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Obnoxius [VINYL]

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4 out of 5 stars 1 review from Amazon.com |

Price: £19.48 & FREE Delivery in the UK on orders dispatched by Amazon over £20. Details
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Product Description

Far Out Recordings presents the peerless and criminally undervalued Quartin catalogue, beginning with the reissue of Jose Mauro's forgotten masterpiece 'Obnoxious'. Over the course of the 60s, Roberto Quartin released more than 20 albums in Brazil on his label Forma, by artists including the likes of Eumir Deodato and Quateto Em Cy. Selling the rights of Forma to Polygram in 1969, Quartin struck out for pastures new at the dawn of the 1970s with the launch of his self-titled label. Significant works and high-water marks for Brazilian music overall followed in that decade's first year, with Victor Assis Brasil Plays Antonio Carlos Jobim and the aforementioned Obnoxious. These rare and unique gems in Brazilian music, difficult to categorise yet compellingly haunting, have for too long gone unheard. Far Out Recordings hopes that listeners out there, be they seasoned Brazilian music aficionados or simply those in thrall to bewitching, hypnotic powers of music from the outer reaches, will appreciate and enjoy these works as much as we appreciate having the opportunity to present them to you. There is very little information to be found about Jose Mauro and as a result those searching for some kind of insight on the man behind the music must attempt to glean what they can from the music itself. In a musical landscape in which the context from music emerges can often overshadow the music itself, Jose Mauro is an increasingly rare phenomenon. Mauro is said to have died in a car accident shortly before the release of 'Obnoxious' in 1970, a fact that could have lent his brief musical career a touch of mythology were it not for how scant the details concerning any other aspects of his life are. All tracks on the record were composed by Mauro and Ana Maria Bahiana… Production on the record was cancelled after Mauro's death and it was never sold commercially until it was rereleased decades later. What appeal does Mauro's music stand to hold to today's listeners, forty-something years removed from its conception? Simply put, there is very little else, even within the realm of contemporaneous Brazilian music employing similar tropes, that sounds much like it all. Take the title track of the 'Obnoxious' LP, included here. A wholly singular piece of music, it blends string-drenched melancholia with orchestral pomp, sunny psychedelic strumming with propulsive percussion, topped off with Mauro's yearning vocals. The result is indicative of Mauro's unique blend of sounds from Latin Jazz and samba to psychedelic folk and baroque orchestration. Today, Obnoxious retains its strange, otherworldly appeal - A firm favourite amongst a small circle of deep diggers including Madlib, Gilles Peterson, Floating Points and DJ Nuts. Jose Mauro's mournful and melancholic vocals create a dark, brooding atmosphere that stands in contrast to the usual joyfulness and high-spirited rhythm of the more prominent Brazilian music of the era. Despite this air of foreboding, Mauro's confident baritones, chord patterns and sumptuous arrangements have the ability to induce in the listener in an almost trance-like state of ecstasy. Mauro's long hidden masterpiece, a complex and uniquely stunning work is being offered the chance to be heard by the wider audience it has always deserved. A second Jose Mauro release, A Viagem Des Horas, compiling more incredible tracks unreleased in Mauro's lifetime, will follow, alongside other unreleased jewels from the Quartin catalogue, from the likes of Piri and Victor Assis Brasil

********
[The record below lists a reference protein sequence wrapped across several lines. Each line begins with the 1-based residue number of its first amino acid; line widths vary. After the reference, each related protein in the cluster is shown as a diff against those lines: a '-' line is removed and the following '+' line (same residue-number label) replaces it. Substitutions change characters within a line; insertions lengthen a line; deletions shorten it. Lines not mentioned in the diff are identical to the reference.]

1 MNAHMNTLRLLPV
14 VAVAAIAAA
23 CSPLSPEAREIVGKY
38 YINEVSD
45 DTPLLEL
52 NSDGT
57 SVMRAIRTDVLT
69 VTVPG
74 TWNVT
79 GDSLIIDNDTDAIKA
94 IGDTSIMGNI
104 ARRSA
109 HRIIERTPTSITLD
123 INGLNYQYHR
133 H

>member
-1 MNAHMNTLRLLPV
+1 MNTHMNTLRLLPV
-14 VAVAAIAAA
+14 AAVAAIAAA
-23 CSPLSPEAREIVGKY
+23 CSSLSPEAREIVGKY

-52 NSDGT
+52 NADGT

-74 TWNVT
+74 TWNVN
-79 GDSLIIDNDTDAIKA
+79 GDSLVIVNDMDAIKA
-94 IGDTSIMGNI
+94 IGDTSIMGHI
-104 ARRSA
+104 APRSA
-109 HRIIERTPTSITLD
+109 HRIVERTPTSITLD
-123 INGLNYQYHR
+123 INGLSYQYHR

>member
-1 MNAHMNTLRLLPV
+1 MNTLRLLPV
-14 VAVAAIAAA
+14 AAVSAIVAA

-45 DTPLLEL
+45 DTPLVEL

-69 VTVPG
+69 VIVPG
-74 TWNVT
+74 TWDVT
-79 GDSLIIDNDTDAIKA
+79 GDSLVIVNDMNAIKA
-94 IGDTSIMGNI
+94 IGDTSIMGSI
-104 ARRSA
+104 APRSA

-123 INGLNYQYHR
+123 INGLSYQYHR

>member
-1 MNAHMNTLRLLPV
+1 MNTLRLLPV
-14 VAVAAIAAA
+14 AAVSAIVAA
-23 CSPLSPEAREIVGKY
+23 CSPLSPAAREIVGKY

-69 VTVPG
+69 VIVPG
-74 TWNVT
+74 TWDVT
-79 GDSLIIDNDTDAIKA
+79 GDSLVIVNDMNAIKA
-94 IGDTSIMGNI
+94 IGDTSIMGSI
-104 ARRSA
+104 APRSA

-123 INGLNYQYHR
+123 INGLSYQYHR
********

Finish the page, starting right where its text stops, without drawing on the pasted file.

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Amazon.com: 4.0 out of 5 stars 1 review
1 of 1 people found the following review helpful
4.0 out of 5 stars Obscure, solid progressive jazz release from 1970's Brazil 26 Jan. 2010
By DJ Joe Sixpack - Published on Amazon.com
Format: Audio CD
Jose Mauro
"Obnoxius"
(Forma Records, 1970)
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A rare record, rediscovered and reissued by folks in the European acid-jazz scene -- and one which actually lives up to the hype! This lovely album, originally recorded for the independent Forma jazz label, ranges from lovely acoustic balladry to lush (but subtle) orchestral pop. A couple of tracks are mildly irritating, but overall this is a winner. Musicians include Paulo Moura and Wilson Das Neves, with arrangements by Maestro Lindolfo Gaya. If you're looking for mellow old Brazilian rarities, this is definitely recommended. (DJ Joe Sixpack, Slipcue Guide To Brazilian Music)
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